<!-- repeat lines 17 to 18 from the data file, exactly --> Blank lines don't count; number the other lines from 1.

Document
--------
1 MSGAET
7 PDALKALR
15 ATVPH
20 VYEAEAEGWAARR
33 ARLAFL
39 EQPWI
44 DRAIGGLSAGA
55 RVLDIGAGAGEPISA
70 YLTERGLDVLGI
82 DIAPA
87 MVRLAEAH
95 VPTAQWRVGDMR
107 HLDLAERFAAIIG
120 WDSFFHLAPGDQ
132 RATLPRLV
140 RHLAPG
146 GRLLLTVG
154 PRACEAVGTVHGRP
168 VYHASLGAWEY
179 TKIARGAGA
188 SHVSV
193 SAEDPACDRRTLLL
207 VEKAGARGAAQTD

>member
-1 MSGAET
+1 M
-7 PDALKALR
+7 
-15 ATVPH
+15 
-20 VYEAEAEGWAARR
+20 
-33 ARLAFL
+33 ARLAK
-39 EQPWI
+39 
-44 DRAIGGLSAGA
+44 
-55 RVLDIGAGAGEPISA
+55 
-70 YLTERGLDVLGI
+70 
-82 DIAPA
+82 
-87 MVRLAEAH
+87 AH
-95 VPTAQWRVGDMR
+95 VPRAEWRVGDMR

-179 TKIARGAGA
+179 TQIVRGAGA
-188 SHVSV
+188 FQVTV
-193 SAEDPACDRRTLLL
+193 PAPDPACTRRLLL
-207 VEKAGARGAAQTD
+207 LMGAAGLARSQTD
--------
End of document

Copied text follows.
146 GRLLLTVG
154 PRACEAVGTVHGRP